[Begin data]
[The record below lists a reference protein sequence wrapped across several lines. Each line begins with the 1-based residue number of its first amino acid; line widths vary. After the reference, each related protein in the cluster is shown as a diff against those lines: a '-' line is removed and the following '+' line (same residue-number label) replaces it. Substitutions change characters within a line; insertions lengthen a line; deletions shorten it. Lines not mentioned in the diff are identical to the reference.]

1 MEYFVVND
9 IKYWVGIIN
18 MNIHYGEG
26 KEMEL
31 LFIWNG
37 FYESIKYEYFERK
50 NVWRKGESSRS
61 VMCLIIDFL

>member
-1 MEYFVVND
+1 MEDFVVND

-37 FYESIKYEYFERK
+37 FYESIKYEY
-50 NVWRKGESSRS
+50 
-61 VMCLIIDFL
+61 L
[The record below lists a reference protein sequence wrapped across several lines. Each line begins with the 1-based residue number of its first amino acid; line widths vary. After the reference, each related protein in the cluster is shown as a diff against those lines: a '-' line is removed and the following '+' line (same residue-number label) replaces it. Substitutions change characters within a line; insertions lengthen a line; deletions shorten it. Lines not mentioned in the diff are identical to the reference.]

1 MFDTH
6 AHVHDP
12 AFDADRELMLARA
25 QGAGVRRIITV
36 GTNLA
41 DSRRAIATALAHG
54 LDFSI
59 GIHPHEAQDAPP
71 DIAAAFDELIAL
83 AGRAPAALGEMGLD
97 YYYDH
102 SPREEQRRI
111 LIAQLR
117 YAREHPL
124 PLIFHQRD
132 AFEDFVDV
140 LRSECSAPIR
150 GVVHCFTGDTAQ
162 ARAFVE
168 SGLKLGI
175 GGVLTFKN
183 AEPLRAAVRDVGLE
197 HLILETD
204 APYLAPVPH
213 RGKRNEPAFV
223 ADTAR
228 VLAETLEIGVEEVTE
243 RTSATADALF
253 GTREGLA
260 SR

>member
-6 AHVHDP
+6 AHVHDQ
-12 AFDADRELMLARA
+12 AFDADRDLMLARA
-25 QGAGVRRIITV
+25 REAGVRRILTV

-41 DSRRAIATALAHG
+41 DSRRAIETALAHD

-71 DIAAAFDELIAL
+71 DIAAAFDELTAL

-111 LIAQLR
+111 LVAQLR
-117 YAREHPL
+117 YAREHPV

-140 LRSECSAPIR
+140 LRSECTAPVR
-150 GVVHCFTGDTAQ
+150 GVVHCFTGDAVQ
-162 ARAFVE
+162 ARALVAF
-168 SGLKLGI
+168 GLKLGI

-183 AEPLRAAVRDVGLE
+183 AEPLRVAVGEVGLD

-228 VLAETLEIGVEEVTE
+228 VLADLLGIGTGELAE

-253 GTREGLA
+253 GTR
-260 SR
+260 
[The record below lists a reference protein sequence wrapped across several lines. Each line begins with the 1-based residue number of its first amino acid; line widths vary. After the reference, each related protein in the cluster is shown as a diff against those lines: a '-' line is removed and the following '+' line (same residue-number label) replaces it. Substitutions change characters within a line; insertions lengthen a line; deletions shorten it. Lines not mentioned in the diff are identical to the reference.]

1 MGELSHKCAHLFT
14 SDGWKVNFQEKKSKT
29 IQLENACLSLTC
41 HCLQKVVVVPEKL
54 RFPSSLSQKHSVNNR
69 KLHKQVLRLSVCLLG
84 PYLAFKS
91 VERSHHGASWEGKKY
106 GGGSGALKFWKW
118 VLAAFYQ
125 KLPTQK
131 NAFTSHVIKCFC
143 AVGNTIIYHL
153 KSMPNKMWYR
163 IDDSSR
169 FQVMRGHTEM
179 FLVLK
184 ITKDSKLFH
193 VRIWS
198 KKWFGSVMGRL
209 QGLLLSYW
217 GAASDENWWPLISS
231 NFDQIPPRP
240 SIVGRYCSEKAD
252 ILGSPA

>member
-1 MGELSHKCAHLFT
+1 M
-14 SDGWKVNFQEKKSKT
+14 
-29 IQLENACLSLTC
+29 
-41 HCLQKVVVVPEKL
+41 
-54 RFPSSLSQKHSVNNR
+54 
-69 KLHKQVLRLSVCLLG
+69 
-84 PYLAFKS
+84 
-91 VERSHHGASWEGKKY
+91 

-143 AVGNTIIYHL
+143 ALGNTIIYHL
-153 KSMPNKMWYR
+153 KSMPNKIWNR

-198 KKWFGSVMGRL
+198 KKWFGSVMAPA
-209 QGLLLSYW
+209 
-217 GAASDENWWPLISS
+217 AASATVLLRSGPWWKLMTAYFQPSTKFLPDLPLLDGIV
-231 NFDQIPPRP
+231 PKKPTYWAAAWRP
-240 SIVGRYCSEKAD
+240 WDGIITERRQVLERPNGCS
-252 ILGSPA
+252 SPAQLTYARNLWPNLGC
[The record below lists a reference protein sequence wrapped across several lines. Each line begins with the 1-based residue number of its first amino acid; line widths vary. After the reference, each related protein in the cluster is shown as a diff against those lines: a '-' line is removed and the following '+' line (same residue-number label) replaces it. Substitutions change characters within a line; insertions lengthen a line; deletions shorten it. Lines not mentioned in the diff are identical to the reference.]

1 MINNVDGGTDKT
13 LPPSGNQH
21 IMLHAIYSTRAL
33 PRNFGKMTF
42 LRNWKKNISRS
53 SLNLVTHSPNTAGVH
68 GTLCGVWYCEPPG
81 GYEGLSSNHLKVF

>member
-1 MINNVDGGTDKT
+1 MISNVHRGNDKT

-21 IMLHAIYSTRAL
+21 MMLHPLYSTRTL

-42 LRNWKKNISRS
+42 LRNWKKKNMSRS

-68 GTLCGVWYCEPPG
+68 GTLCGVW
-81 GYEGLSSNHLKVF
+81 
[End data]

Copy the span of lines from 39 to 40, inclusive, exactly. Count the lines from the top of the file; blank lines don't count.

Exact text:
168 SGLKLGI
175 GGVLTFKN